The graffiti was superb if surreal - VOTE PIG - say no to COW!

  12. Mark, I am sorely tempted to go out with the spray paint after that little gem!

    I wish local stuff could rise to the delights of Nicaraguan elections when the graffiti reads, for example

    'Vote for Amilcar and Rommel'!
    The juxtaposition of those two names kept me in giggles for the day!

  13. I get annoyed sometimes that I'm not entitled to vote here in Spain, where I've been paying taxes for 20 years, but CAN vote in the UK, where I don't live and wouldn't have to deal with the consequences. Madness. But then, who would I vote for? They all seem a bunch of crooks or incompetents. When I gave class, my students always all agreed that politicians were rubbish, but they just seemed to accept it rather than demanding better performance. I just don't understand how it seems accepted wisdom that politicians are corrupt and not to be trusted, and yet we carry on with the farce, and occaisionally get up in arms about our precious democracies. Democracy - I wish.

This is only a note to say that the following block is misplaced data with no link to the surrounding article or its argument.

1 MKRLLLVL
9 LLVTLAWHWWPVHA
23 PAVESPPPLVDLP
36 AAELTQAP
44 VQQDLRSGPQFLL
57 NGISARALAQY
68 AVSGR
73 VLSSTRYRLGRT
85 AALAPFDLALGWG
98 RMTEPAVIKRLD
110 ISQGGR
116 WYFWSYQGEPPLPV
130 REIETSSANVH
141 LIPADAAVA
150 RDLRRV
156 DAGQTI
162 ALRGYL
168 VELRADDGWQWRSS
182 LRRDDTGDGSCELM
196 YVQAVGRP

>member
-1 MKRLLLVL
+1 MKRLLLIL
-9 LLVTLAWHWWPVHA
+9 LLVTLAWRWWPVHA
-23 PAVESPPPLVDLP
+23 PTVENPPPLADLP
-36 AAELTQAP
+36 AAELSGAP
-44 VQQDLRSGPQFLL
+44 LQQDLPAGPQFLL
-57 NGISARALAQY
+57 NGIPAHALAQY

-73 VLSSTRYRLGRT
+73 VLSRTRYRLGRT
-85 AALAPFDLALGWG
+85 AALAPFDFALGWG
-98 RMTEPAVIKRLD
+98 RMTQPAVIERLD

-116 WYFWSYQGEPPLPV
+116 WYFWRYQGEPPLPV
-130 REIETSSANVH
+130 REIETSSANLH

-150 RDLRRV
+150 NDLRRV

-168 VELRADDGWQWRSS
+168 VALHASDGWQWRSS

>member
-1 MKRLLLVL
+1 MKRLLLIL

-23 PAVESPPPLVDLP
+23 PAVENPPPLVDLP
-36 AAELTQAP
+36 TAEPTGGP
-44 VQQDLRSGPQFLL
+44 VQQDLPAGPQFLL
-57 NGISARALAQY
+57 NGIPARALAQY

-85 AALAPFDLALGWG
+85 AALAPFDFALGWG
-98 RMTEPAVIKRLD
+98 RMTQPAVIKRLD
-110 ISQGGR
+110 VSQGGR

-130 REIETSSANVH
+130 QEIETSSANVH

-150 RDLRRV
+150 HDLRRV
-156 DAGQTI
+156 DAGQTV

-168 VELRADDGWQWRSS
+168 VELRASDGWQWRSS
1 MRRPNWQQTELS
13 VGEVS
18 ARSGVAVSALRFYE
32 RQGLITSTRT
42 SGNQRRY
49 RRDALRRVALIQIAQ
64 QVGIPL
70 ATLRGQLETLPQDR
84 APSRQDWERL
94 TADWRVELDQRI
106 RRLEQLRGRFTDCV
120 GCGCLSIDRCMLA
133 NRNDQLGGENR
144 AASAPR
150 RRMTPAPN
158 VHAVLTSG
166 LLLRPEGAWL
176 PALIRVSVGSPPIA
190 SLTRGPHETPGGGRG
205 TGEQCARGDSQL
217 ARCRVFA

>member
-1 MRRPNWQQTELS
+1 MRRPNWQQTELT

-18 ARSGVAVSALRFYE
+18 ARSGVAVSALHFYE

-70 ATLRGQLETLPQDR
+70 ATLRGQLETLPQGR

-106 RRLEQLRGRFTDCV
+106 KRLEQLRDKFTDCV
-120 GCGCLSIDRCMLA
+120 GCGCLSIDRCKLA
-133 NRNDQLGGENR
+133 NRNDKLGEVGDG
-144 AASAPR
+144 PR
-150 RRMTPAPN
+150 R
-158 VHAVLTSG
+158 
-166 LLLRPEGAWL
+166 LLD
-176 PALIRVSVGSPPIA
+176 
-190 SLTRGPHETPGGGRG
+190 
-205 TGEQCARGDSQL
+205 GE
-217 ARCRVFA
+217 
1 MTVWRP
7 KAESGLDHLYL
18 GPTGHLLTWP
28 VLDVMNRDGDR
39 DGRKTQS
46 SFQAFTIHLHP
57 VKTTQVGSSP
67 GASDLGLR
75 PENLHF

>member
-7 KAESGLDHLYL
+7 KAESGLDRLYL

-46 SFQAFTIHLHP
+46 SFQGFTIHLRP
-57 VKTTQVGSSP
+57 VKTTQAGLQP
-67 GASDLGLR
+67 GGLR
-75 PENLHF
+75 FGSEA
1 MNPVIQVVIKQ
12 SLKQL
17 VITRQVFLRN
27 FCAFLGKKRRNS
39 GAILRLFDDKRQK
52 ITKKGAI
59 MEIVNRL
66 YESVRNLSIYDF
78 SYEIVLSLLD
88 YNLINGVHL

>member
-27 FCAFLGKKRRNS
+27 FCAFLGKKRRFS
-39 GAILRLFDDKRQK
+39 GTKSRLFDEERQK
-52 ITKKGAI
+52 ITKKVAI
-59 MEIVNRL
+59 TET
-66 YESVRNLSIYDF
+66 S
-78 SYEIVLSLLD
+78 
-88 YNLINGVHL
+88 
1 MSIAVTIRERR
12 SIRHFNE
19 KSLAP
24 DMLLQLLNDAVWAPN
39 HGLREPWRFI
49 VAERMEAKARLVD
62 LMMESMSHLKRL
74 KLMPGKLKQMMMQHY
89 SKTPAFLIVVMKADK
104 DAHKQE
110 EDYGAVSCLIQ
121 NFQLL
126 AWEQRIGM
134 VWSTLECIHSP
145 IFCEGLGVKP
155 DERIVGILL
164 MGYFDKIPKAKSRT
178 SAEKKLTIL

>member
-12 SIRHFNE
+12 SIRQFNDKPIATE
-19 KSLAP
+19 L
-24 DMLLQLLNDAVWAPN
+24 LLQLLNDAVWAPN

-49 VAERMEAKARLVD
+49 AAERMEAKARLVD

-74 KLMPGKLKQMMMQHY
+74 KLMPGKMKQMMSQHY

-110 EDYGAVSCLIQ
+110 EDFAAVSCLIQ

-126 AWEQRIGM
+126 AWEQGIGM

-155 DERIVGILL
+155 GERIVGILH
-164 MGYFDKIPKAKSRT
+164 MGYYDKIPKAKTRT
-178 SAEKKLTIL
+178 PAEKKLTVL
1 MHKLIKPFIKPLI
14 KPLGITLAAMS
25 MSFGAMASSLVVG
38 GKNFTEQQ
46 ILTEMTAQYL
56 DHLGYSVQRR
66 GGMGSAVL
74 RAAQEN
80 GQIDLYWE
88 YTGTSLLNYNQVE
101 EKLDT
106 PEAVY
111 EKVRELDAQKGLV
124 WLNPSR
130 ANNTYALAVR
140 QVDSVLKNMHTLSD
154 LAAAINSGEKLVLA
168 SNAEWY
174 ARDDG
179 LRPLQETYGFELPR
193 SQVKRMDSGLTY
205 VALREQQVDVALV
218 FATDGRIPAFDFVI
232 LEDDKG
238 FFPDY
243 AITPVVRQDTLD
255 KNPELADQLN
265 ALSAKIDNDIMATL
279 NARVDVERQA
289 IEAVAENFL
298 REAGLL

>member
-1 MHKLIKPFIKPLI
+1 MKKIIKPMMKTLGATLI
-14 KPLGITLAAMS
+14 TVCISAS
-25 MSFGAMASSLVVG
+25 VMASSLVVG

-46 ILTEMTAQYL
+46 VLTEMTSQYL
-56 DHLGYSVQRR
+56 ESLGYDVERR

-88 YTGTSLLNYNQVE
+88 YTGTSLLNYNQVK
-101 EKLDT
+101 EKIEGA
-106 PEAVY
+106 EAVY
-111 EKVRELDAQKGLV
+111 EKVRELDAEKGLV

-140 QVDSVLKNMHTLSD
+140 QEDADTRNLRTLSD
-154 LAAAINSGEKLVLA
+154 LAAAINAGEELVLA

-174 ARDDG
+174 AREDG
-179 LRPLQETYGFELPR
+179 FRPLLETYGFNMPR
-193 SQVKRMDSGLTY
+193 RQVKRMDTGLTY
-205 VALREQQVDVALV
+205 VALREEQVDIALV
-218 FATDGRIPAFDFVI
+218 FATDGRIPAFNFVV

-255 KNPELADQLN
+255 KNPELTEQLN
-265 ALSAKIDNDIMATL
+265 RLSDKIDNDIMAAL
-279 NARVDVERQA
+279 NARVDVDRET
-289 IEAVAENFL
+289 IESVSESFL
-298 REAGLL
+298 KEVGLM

14. Pueblo girl, yes. Democracy...I wish.
    It puzzles me too how we have become so disenfranchised...and how we acquiesce in it.

  15. Same with everything I reckon. How we have not had a revolution over the banks I will never know. I read today in the Sunday Times that the government want the banks to charge us highly for loans whilst keeping the savings' rates down = profitable banks so they can then sell them. Stuff high inflation.

    El menos mal y el pesimo. It's like a juggling act!

  16. Hadriana's Treasures...first they glut us with the power to buy whatever trash we want...then they gut us by cutting the financial feet from under all reduces us to the position of people in developing countries...too busy making ends meet to be able to spare the time on trying to remake society.